There are so many castles in Wales you could visit one every day for a year and still not manage to get around them all! It has more castles per square mile than any other country in Europe and for this reason is known as the castle capital of the world.
North Wales is particularly renowned for it’s castles (as well as it’s mountains of course!). They come in all manner of shapes and sizes. Some built solely for pleasure but many built as fortresses to protect the ever contested lands.
To aid in their protection, Welsh castles were often built on high ground. Today this feature provides them with a great platform to showcase the country’s natural beauty. This is particularly true in North Wales with the breathtaking Snowdonia mountain range often acting as a mighty backdrop.
If you’re planning a trip to North Wales then at least one Welsh castle should be included on your itinerary. But with so many castles in North Wales on offer, which are the best ones to visit?
In this guide I suggest 11 of the best North Wales castles to visit in 2024.
The Top 11 Castles in Northern Wales
The best castles in Northern Wales to visit are:
- Dinas Bran
1. Caernarfon Castle
- Location: Caernarfon town centre, Gwynedd
- Cost: £12.50
Of the 640 castle sites in Wales, Caernarfon is probably the most famous and the most grand. Work on the site began in 1283 by Edward I when he started his conquest of Wales.
Situated on the River Seiont, Caernarfon Castle, the town walls and quay took 47 years to complete. This castle, along with Conwy, Harlech and Beaumaris, is a World Heritage Site.
It’s possible to walk around the outside of this impressive fortress for free but entrance inside the huge wall costs £12.50 for adults and £8.80 for children. There is a long stay, pay & display car park outside the castle in Caernarfon town.
2. Conwy Castle
- Location: Conwy town
- Cost: £11.70
Some would argue that Conwy castle is the most impressive of Edward I Welsh castles. It’s location is surly hard to beat, set as it is on the banks of the river Conwy with Snowdonia National Park looming behind.
As a world heritage site, UNESCO considers Conwy Castle to be one of the finest examples of late 13th century/early 14th century military architecture in Europe.
Large numbers flock to Conwy Castle every year so arrive early to avoid the crowds. A circuit around the battlements is possible and highly recommended during your visit.
Entrance for adults costs £11.70 and £8.20 for children.
3. Harlech Castle
- Location: Harlech town, Gwynedd
- Cost: £8.70
Harlech is another of Edward I’s great castles. This impressive fortress boasts two rings of walls and towers, making it almost impregnable and hard to conquer.
The scenic location of Harlech along the coast, with Snowdonia’s mountains as a backdrop, make this one of the prettiest castles in North Wales and my personal favourite.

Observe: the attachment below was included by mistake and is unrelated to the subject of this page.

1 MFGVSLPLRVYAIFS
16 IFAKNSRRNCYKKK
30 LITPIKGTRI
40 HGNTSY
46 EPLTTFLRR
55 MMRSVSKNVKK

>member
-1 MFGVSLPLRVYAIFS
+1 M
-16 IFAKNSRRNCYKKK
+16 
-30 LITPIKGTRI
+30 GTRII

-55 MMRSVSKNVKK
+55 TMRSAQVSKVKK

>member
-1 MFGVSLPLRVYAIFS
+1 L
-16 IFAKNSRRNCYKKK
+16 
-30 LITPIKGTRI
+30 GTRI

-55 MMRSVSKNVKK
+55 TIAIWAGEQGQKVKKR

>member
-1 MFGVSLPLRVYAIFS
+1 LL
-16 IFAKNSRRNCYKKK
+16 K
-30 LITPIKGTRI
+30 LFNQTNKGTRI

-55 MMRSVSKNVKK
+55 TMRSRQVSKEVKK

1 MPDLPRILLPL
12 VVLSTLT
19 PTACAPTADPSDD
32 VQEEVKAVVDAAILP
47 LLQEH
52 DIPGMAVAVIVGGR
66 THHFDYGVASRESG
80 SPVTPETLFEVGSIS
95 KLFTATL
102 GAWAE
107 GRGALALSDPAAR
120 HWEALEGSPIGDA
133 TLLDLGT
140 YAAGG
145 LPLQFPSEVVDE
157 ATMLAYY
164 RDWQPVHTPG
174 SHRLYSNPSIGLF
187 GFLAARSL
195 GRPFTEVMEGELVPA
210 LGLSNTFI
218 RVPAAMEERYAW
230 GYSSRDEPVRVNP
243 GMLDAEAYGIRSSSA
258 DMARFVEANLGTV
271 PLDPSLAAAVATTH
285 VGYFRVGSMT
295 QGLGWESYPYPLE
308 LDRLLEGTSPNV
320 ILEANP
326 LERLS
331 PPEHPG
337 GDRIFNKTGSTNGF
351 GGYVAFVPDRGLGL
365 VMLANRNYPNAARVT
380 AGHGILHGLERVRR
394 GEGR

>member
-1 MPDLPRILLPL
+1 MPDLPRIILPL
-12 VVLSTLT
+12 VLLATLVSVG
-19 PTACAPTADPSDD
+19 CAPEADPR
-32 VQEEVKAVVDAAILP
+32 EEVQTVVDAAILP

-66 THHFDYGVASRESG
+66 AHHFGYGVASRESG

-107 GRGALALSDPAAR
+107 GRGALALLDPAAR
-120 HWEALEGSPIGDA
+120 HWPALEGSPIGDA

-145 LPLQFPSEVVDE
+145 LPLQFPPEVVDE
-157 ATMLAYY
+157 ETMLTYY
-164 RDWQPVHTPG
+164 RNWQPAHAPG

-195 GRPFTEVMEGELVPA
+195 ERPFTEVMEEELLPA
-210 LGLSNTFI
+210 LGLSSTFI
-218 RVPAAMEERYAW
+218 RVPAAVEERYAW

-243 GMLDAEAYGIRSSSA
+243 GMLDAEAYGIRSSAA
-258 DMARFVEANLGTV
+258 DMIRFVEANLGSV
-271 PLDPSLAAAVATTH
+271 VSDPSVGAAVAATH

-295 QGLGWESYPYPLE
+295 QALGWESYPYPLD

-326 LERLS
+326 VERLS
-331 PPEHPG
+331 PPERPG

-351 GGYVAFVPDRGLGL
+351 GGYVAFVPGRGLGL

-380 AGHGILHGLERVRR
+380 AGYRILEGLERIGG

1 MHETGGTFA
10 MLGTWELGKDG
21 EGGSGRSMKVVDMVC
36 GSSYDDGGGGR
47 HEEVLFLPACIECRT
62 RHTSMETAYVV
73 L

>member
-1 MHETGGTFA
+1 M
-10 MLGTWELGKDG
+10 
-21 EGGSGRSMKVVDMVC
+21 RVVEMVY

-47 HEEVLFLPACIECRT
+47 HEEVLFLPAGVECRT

In the winter months the outdoor areas are free and open to all visitors. During summer entrance costs £8.70 for adults and £6.10 for children.
4. Beaumaris Castle
- Location: Beaumaris town, Anglesey
- Cost: £8.70
The last of Edward I great castles is Beaumaris, however this is the greatest castle that was never built! Or more correctly the greatest castle never completed.
Having already built the castles of Conwy, Caernarfon and Harlech, Edward and his architect planned to make Beaumaris their masterpiece. However lack of money and potential trouble in Scotland, meant this almost perfectly symmetrical fortress was never completed.
As well as being well intact this castle also has a moat which makes it extra impressive in my mind!
Located just over the Menai Strait on Anglesey, entrance costs £8.70 for adults and £6.10 for children.
5. Gwrych Castle
- Location: Abergele, Conwy
- Cost: £11.00
Gwrych castle is easily the most modern castle on this list and shot to fame in Autumn 2020 with the arrival of I’m a Celebrity…. Get Me Out Of Here! Gwrych translates to Hedge Castle in Welsh and is located near Abergele in Conwy County
Construction of Gwrych Castle began in 1812 by Lloyd Hesketh Bamford-Hesketh as a memorial to his mother’s ancestors. The castle fell into disrepair over the years but in 2018 it was sold to Gwrych Castle Pressrvation Trust, a registered charity who rely on volunteers to preserve the historical heritage of the site.
Entry to Gwrych Castle and its Estate costs £11 for adults and £6 for children. Guided tours are available for an additional fee.
6. Chirk Castle
- Location: Near Wrexham
- Cost: £9.50
Chirk Castle was a medieval Marcher fortress built along the Welsh-English border to keep the Welsh under English rule. The design of Chirk imitated other concentric castles built in the previous decade by Edward I. This impressive site is the only castle from this period which is still lived in today.
In 1595 the castle was bought by Sir Thomas Myddelton and was later transformed into a stately home. His descendants continue to live in parts of the castle today.
The areas of Chirk Castle which are open to the public is owned and run by the National Trust. A visit to Chirk Castle costs £9.50 for adults and £4.75 for children.
7. Castell Dinas Bran
- Location: Near Llangollen, Denbighshire
- Cost: Free
If you’re looking for a castle with spectacular views then Dinas Bran could be the one for you. Although little remains of this hill fortress, the effort of climbing to this pinnacle is rewarded with views for miles in all directions.